My previous post was intended to help explain why we don’t find much discussion of perceptual distortion in early Chinese texts. Because of the theoretical orientation of pre-Qin epistemology, the question of how well visual experience reflects or represents reality isn’t a focus of attention. Instead, texts such as Xunzi Book 21 and Lushi Chunqiu 13.3 and 16.7 are interested mainly in how bias, prejudice, carelessness, interference with our normal functioning (such as from alcohol), or external conditions (such as distance) can affect how we discriminate things.
Thanks for the tips, anodos and Manyul! Protagoras 356 I was aware of but not the Mohist discussion. (Are you thinking of Canons B10, which Chris mentions, or something else?) Chris: That is incredibly helpful. I’ll definitely look at your paper and Geaney’s book.
Eric; actually, the Canons B16-23 are about optics more specifically. In the Needham, Nakayama, and Sivin volume I mentioned, Graham and Sivin have an article called “A systematic appropch to the Mohist optics” in which they provide detailed commentary on the Mohist discussions of shadow distortion, and image distortion in concave and convex mirrors. I would think that is pretty relevant to what you’re looking for. It is not about “perspective distortion” per se, but a very much related distortive effect that “tilt” and distance of light has on shadows. I don’t know enough about mirror optics, but the material in B21-23 on concave and convex mirrors seems to indicate at least technical interest in distortions of images. Does that engage questions about “perceptual” distortion? I don’t really know; the contrast is between the thing mirrored and the mirror image. Prima facie, that seems to engage questions about how things appear versus how they really are (pace Chris Fraser), but are they epistemological questions? What do you think?
In any case you should read this Graham and Sivin piece; they also provide some reference to other possible optics-related passages in the Mohist Canons.
For anyone interested, here’s the relevant text, courtesy the Wesleyan etext project (n+1 the numbering Graham and Sivin use), along with Graham and Sivin’s translation from the Needham, Nakayama, and Sivin volume:
“A shadow does not shift. Explained by: remaking. Where the light reaches, the shadow disappears.”
“Shadows are two. Explained by: redoubling. When two lights flank one light, whatever is illuminated by one light is in shadow.”
“The turning over of the shadow is because the criss-cross has a point from which it is prolonged with the shadow. Explained by: ‘point.’ The light enters and shines [lit. ‘the light’s entry is a shining’] like the shooting of an arrow” (Sivin); or …The light’s entry into the curve is like the shooting of arrows. (Graham) The entry of that which comes from below is upward; the entry of that which comes from high up is downward. The legs cover the light which comes from below, and therefore form a shadow above. The head covers the light from above, and therefore forms a shadow below. This is because at a certain distance there is a point which coincides with the light. Therefore the revolution of the shadow is on the inside.”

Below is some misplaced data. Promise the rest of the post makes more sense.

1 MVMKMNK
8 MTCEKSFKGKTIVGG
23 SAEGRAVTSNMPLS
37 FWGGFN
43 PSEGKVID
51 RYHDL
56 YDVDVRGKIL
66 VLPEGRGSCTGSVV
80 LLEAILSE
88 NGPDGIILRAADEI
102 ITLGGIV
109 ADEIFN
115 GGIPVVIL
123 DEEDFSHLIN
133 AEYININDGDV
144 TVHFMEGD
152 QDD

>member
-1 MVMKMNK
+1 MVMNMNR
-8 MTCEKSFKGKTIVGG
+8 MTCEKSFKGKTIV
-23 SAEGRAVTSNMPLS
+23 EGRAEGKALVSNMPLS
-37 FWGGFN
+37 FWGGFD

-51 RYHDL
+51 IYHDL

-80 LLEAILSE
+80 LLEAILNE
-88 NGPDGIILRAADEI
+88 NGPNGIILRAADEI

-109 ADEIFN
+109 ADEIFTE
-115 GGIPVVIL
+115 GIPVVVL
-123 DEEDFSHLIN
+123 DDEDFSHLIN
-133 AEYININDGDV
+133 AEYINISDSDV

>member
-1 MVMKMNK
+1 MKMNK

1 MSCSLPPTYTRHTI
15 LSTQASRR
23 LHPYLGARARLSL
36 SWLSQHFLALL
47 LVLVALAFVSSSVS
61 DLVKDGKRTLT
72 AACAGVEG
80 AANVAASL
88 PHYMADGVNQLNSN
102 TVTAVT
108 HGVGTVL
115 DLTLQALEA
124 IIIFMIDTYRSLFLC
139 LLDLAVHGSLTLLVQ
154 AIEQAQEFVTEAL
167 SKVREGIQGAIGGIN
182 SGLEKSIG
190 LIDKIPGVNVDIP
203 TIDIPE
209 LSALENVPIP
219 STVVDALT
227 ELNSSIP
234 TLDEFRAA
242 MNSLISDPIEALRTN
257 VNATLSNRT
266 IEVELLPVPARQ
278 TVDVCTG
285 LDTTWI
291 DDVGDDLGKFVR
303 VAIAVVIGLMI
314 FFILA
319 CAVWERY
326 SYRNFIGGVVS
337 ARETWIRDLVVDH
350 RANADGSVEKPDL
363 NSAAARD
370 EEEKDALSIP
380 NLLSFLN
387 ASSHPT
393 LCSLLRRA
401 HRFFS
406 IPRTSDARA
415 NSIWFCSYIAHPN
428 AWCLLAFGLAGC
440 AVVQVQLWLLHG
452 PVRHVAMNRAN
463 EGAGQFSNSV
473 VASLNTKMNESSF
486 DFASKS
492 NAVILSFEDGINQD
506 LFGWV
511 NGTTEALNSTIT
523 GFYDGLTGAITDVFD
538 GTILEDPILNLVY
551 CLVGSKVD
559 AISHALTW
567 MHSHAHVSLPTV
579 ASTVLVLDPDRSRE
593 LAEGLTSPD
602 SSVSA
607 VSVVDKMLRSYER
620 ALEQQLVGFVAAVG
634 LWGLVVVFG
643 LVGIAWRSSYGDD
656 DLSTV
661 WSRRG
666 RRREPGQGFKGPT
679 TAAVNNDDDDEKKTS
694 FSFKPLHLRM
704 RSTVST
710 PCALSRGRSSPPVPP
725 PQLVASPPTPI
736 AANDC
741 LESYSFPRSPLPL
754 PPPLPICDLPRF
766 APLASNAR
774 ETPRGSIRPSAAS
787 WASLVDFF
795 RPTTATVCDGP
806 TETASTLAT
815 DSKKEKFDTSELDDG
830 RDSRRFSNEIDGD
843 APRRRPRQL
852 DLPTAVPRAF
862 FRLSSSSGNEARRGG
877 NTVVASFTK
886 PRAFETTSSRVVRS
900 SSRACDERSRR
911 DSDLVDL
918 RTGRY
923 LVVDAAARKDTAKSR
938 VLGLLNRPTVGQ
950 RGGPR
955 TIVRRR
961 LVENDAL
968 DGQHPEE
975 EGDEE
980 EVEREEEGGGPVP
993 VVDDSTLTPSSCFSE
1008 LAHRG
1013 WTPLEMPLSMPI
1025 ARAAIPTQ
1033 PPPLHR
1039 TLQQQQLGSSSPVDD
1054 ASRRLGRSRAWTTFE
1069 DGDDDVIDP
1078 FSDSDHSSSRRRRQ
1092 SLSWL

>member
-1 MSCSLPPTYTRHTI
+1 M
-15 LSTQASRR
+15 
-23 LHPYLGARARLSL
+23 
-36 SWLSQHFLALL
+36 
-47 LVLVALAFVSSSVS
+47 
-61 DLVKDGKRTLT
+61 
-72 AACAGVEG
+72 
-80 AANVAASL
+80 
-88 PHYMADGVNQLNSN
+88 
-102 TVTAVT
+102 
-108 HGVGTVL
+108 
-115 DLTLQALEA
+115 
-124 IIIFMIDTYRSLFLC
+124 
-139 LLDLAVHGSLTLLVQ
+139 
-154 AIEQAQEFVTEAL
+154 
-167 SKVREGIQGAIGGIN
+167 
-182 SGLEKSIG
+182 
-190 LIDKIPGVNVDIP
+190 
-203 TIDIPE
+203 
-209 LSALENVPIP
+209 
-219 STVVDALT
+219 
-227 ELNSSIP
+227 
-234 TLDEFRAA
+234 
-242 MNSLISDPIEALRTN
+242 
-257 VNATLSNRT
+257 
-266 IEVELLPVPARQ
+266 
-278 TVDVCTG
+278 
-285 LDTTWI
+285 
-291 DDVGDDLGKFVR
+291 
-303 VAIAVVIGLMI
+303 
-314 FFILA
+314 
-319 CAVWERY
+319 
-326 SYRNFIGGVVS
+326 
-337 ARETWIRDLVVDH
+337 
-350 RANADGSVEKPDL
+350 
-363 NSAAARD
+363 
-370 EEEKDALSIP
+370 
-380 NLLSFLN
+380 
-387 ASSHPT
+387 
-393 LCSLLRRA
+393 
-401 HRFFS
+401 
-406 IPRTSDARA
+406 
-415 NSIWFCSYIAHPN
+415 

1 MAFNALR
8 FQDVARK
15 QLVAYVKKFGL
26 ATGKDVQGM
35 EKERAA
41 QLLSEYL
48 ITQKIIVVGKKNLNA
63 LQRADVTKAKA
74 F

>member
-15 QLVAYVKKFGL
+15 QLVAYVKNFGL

“The shadow cast in the direction of the sun. Explained by: reversion. When the sun’s light, reflected, illuminates a man, his shadow will be located between the man and the sun.”
“The size of the shadow. Explained by: tilt and distance. When the post slants the shadow is shorter and bigger; when the post is upright the shadow is longer and smaller. If the flame is smaller than the post, the shadow is bigger than the post. It is not only because it is smaller, but also because of the distance.”
“If one stands upright looking down at the mirror the shadow turns over, and the more there is of it the less there seems to be. Explained by: reduced area. In a plane mirror the shadow is reduced. The appearance, shading, distance, and inclination differ from those of [the object in] the light. When mirror and shadow are aligned, [object and shadow] approach and withdraw together. When they are not aligned, [object and shadow] turn toward or away from each other. The ch’ou of the man looking at himself are mirrored in the mirror without exception. The ch’ou of the shadow are numberless but must go beyond the mirror plane; they are therefore [squeezed into] the same places. Since this is so of all the parts of his body, it mirrors their portions.”